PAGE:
# SOLVEDAdmissible Solutions and Rankine-Huoniot Shock Condition

#### lvleph

I thought these problems were pretty routine, and then I came across one that I am not able to do.

Find the admissible solution to the equation $$\displaystyle u_t + u^2u_x=0$$ for $$\displaystyle t> 0$$ subject to the following initial conditions
$$\displaystyle u=\begin{cases} 1 & x<0\\ 0 & 0<x<1\\ -1 & x>1\end{cases}$$

My attempt: We see that $$\displaystyle f(u) = \frac{1}{3}u^3$$ and $$\displaystyle \frac{dt}{dy} = 1\quad \frac{dx}{dy} = u^2$$ so
$$\displaystyle \frac{dt}{dx} = \begin{cases}1 & x<0\\ \infty & 0<x<1\\ -1 & x>1\end{cases}$$.
Thus, initially we have two shock waves that should then combine to create a single shock wave. Using the Rankine-Hugoniot condition we have
$$\displaystyle s = \frac{[f(u)]}{} = \begin{cases} \frac{\frac{1}{3}\cdot 1^3 - \frac{1}{3}\cdot 0^3}{1 - 0} \\ \frac{\frac{1}{3}\cdot (-1)^3 - \frac{1}{3}\cdot 0^3}{-1 - 0} \end{cases} = \frac{1}{3}$$.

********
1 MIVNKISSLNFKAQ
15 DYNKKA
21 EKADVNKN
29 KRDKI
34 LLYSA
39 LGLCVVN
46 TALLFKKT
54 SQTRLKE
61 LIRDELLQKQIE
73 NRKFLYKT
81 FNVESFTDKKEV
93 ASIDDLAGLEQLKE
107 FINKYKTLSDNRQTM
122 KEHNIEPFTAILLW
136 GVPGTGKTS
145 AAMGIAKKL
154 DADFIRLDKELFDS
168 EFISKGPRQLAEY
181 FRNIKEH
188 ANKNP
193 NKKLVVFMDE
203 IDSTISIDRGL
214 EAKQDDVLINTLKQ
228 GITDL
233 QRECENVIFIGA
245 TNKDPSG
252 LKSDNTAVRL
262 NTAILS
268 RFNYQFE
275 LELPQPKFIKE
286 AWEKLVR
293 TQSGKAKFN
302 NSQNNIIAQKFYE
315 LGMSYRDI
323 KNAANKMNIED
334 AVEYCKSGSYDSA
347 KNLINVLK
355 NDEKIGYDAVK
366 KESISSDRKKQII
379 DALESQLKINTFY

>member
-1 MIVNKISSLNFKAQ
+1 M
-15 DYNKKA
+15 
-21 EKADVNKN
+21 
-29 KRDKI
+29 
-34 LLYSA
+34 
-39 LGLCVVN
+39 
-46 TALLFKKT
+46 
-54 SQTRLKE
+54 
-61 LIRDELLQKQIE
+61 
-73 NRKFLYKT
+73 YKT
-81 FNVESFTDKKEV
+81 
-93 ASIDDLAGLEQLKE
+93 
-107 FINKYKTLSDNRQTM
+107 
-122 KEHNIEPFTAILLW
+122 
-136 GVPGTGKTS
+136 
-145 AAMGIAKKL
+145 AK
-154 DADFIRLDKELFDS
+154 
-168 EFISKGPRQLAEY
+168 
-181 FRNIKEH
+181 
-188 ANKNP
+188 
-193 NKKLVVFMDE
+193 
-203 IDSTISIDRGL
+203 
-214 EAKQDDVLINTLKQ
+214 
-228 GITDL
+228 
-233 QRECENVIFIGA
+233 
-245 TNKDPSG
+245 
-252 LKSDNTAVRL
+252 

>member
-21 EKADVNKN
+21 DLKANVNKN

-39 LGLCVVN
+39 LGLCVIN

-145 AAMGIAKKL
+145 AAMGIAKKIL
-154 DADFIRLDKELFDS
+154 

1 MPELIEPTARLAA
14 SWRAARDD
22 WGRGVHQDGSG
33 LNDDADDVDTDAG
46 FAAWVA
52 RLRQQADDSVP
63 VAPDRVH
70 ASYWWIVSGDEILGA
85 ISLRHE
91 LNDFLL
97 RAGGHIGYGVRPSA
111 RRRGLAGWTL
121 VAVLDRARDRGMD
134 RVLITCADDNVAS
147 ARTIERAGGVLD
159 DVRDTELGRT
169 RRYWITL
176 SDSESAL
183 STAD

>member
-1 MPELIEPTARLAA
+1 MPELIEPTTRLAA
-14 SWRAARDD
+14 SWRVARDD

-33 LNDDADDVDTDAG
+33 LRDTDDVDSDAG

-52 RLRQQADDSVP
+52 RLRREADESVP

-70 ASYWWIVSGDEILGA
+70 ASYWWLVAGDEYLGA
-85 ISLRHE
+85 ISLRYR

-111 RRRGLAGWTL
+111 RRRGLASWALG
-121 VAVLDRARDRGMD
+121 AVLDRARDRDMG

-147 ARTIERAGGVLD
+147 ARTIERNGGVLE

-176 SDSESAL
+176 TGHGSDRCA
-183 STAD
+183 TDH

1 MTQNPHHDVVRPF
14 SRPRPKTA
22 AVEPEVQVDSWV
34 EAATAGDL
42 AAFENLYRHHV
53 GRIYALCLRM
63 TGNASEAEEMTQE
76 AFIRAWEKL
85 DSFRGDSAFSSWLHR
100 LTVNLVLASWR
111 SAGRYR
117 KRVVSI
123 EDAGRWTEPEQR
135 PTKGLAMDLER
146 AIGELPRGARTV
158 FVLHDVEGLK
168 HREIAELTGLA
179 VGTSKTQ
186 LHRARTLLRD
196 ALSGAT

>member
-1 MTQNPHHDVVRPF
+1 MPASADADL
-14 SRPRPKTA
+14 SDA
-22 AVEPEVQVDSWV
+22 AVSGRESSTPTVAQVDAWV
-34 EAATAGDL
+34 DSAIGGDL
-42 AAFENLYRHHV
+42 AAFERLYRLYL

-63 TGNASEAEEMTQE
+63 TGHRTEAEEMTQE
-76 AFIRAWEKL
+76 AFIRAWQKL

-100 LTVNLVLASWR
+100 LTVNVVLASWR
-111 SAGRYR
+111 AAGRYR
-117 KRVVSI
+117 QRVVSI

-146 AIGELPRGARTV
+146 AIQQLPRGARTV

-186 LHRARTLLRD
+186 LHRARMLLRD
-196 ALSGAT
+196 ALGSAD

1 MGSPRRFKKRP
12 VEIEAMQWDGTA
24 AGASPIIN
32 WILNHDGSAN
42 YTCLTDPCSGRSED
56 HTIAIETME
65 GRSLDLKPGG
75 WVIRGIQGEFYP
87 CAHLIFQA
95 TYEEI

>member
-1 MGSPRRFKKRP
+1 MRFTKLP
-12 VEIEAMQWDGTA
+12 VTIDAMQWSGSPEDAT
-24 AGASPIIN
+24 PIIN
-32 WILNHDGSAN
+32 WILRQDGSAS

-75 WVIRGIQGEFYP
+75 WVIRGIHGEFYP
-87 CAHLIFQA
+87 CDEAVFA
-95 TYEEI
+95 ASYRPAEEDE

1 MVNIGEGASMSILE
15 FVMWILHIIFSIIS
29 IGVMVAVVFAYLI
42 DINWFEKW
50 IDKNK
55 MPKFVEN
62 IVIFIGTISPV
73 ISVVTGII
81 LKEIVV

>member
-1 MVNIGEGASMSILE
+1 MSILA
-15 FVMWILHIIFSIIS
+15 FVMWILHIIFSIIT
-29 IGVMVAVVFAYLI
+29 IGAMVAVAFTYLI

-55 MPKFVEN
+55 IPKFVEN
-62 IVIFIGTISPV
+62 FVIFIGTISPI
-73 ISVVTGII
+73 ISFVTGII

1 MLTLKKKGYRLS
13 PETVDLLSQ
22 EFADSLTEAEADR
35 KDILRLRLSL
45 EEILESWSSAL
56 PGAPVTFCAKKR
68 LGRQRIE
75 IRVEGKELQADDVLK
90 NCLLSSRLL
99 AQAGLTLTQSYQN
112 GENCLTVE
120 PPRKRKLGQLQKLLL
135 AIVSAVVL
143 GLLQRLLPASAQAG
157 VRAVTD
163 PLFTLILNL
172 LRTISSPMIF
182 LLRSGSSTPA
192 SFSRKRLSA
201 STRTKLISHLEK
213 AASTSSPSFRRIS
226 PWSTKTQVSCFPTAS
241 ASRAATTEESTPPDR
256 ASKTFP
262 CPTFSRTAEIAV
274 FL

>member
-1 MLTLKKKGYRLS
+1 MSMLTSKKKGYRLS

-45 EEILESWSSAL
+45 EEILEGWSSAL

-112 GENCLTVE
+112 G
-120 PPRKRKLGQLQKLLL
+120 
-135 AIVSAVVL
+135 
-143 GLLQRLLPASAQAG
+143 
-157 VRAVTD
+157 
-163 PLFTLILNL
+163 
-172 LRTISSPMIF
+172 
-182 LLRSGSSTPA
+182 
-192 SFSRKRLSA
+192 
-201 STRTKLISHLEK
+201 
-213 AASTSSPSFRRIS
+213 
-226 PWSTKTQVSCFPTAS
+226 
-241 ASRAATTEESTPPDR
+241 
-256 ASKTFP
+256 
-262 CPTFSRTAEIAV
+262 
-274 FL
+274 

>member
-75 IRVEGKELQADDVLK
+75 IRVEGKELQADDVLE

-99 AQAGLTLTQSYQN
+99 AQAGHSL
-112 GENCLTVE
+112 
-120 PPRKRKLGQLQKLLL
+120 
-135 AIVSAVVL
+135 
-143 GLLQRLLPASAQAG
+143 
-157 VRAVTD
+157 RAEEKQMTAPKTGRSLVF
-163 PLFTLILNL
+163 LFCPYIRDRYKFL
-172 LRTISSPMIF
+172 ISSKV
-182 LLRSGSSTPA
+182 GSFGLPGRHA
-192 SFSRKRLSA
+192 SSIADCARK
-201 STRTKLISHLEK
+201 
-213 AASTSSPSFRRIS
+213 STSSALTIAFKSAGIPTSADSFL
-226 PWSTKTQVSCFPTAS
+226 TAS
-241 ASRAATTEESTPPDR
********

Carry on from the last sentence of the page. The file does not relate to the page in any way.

This doesn't make sense to me, because I expected the second shock to be in the opposite direction. I must be doing something wrong.

EDIT: $$\displaystyle f'(u^{\ell}) < f'(u^r)$$ so there is actually a rarefaction wave at $$\displaystyle x=1$$. I am just having a hard time picturing this in my head now.
EDIT2: LOL, now I feel stupid!
$$\displaystyle \frac{dt}{dx} = \begin{cases}1 & x<0\\ \infty & 0<x<1\\ 1 & x>1\end{cases}$$.

Last edited: